The proper way to take the forward stroke is to rotate the torso rather than pushing and pulling the paddle with the arms. So rather than the arms having a pedaling motion the paddle stroke is powered by rotating of hips.
One way to ensure that the torso is driving the kayak rather than the arms is to watch the top hand of each stroke. While you rotate your hips to power the paddle blade through the water your top hand should remain level as it moves across your line of sight.
Keeping a level top hand while rotating the hips will ensure that you are getting the most efficient forward stroke motion while enabling you to paddle for longer before fatiguing.
There is an unwritten rule in the world of boating that very aptly applies to kayaking. It is known as the "Law of Gross Tonnage." More simply put, this can also be called the "law of common sense."
The Law of Gross Tonnage is quite simply the idea that on the water the larger boat wins. Larger boats are often less manueverable and have reduced visibility than smaller boats. And, of course, much more damage and danger will come to the smaller boat should a collision arise.
So, kayakers, be sure to steer clear of larger boats. It is up to you to stay safe and out of the way of larger boats, even if you have the right of way.
The Forward Stroke in kayaking is the main stroke that moves the kayak forward and in a straight line. Over the years there has been some discussion over how long the forward stroke should be. Some say as long as possible, maximizing the time the paddle is in the water. Others like short strokes, claiming that is the best way to keep the boat moving straight. The truth of the matter is that the kayak forward stroke should be somewhere between the two. The best way to describe it is "tip to hip." Place the paddle in as far forward as is comfortable and bring it back to about your hip, before starting the recovery phase of the stroke.
Of course, anyone getting into kayaking knows they need to learn some things. They need to learn how to use the paddle, stay balanced in the kayak, and how to turn. These things are obvious. There are a number of things, however, that most kayakers never think about until they are faced with having to do them. Here is a list of five such things:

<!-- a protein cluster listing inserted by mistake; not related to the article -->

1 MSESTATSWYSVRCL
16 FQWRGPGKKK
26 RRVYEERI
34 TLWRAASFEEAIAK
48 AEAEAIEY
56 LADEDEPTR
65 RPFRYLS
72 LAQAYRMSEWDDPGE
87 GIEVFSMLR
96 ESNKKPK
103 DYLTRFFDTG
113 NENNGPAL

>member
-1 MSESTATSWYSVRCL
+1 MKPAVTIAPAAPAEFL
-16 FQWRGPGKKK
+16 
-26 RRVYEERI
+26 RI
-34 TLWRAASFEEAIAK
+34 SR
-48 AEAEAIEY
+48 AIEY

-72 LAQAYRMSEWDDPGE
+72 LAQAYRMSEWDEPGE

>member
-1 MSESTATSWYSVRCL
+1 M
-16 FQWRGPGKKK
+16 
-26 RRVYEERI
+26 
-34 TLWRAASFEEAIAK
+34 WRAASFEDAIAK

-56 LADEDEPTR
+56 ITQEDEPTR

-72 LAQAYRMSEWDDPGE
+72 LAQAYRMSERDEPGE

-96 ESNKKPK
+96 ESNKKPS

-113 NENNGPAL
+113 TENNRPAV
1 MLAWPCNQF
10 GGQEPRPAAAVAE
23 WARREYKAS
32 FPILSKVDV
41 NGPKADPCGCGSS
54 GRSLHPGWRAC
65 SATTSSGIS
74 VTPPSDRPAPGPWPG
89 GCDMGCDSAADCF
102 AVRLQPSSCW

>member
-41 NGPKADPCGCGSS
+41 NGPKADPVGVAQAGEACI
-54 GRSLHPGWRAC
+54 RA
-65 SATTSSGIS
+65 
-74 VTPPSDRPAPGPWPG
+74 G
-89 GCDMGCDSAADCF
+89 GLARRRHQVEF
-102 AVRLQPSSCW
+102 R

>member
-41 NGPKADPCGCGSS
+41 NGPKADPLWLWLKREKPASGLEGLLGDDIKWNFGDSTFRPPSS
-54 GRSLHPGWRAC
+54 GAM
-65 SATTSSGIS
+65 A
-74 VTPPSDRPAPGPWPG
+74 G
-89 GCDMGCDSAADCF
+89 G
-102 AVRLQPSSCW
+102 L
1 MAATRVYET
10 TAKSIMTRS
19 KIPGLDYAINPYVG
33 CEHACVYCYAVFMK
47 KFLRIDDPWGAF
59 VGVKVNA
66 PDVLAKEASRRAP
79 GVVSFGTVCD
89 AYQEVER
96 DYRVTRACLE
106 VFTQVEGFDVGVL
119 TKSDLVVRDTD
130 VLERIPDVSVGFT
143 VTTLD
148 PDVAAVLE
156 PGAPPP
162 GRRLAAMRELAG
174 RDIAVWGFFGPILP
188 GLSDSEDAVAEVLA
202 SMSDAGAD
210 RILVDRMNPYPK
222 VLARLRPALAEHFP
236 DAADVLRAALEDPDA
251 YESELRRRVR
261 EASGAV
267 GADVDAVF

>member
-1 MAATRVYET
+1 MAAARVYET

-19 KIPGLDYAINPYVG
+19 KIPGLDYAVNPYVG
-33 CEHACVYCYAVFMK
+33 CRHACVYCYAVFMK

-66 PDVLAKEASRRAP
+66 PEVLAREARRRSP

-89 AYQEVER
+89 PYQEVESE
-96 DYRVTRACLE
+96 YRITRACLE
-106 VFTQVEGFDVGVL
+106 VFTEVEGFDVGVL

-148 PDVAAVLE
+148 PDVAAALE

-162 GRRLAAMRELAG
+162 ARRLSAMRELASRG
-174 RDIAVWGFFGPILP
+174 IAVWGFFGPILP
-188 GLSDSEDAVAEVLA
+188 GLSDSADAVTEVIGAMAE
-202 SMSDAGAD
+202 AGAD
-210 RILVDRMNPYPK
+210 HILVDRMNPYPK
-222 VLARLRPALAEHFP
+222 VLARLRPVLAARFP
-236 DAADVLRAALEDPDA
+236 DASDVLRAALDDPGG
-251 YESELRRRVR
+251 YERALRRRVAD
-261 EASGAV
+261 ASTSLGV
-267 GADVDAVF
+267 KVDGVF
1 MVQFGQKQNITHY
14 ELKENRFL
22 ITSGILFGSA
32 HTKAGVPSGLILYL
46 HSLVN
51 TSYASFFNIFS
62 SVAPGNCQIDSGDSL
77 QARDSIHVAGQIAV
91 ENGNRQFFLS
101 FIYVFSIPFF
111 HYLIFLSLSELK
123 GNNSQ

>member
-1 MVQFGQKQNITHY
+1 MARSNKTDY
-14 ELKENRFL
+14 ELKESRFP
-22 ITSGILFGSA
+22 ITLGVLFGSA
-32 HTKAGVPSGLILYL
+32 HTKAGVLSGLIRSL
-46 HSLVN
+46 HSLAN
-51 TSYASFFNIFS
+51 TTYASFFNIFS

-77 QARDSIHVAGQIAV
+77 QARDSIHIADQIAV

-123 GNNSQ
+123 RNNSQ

When many people think of kayaks, they think of sit-on-top kayaks. This is because sit-on-tops are the types of kayaks that are most frequently rented. They are stable, easy to get in and out of, and have no risk of getting stuck in them if they are flipped over.
Besides being used for beginners, sit-on-top kayaks have some very functional purposes. They are often used by fisherman and scuba divers and can be quite extensively rigged for such activities. Sit-on-tops are also used by experienced kayakers who simply need the ease of getting in and out of the boat as well as by kayak instructors who find it easier to work with clients in a sit-on-top.
All in all, sit-on-top kayaks are the most versatile of the lot and make a great addition to any kayak collection, beginner or not.
Have you ever wondered what age is too young to kayak with your child?
Well, I can tell you that I've had my son in the kayak with me as early as the age of 2. So, no age is really too young.
There are three keys to beginning to take a child kayaking.
1) Make sure you are a competitant kayaker and are comfortable in the kayak by yourself. If you are unstable solo in the boat it will only get worse once you have a child in there with you.
2) Make sure your child is wearing a PFD (lifejacket). This is not negotiable. Safety must be maintained at all times.
3) Make sure your child is having a good time. Stay close to shore in case they want to get out. Help them enjoy the sport without pressuring them. Let them touch the water and hold the paddle.
Start them young and in no time at all you'll have a paddling buddy to go kayaking with.